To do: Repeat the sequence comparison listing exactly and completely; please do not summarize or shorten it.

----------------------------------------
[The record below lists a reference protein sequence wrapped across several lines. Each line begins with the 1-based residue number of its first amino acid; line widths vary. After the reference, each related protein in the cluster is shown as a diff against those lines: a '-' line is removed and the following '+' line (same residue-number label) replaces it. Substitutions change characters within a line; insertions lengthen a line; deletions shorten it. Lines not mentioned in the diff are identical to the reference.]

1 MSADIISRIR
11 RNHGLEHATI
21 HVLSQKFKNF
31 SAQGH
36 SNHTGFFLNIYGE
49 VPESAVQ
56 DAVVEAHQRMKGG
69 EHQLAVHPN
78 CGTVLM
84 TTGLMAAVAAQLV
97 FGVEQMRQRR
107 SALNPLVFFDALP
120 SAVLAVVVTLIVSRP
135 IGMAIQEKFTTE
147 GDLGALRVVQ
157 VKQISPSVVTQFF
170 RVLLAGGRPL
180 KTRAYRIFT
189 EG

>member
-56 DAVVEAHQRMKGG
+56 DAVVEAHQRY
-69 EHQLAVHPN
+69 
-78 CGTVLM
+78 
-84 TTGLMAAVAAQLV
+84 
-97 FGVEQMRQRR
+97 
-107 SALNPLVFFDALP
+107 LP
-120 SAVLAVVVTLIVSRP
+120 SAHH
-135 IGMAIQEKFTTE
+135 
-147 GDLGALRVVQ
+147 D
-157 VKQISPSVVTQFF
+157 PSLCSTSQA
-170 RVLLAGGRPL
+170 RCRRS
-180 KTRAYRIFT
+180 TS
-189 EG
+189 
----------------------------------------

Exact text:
[The record below lists a reference protein sequence wrapped across several lines. Each line begins with the 1-based residue number of its first amino acid; line widths vary. After the reference, each related protein in the cluster is shown as a diff against those lines: a '-' line is removed and the following '+' line (same residue-number label) replaces it. Substitutions change characters within a line; insertions lengthen a line; deletions shorten it. Lines not mentioned in the diff are identical to the reference.]

1 MSADIISRIR
11 RNHGLEHATI
21 HVLSQKFKNF
31 SAQGH
36 SNHTGFFLNIYGE
49 VPESAVQ
56 DAVVEAHQRMKGG
69 EHQLAVHPN
78 CGTVLM
84 TTGLMAAVAAQLV
97 FGVEQMRQRR
107 SALNPLVFFDALP
120 SAVLAVVVTLIVSRP
135 IGMAIQEKFTTE
147 GDLGALRVVQ
157 VKQISPSVVTQFF
170 RVLLAGGRPL
180 KTRAYRIFT
189 EG

>member
-56 DAVVEAHQRMKGG
+56 DAVVEAHQRY
-69 EHQLAVHPN
+69 
-78 CGTVLM
+78 
-84 TTGLMAAVAAQLV
+84 
-97 FGVEQMRQRR
+97 
-107 SALNPLVFFDALP
+107 LP
-120 SAVLAVVVTLIVSRP
+120 SAHH
-135 IGMAIQEKFTTE
+135 
-147 GDLGALRVVQ
+147 D
-157 VKQISPSVVTQFF
+157 PSLCSTSQA
-170 RVLLAGGRPL
+170 RCRRS
-180 KTRAYRIFT
+180 TS
-189 EG
+189 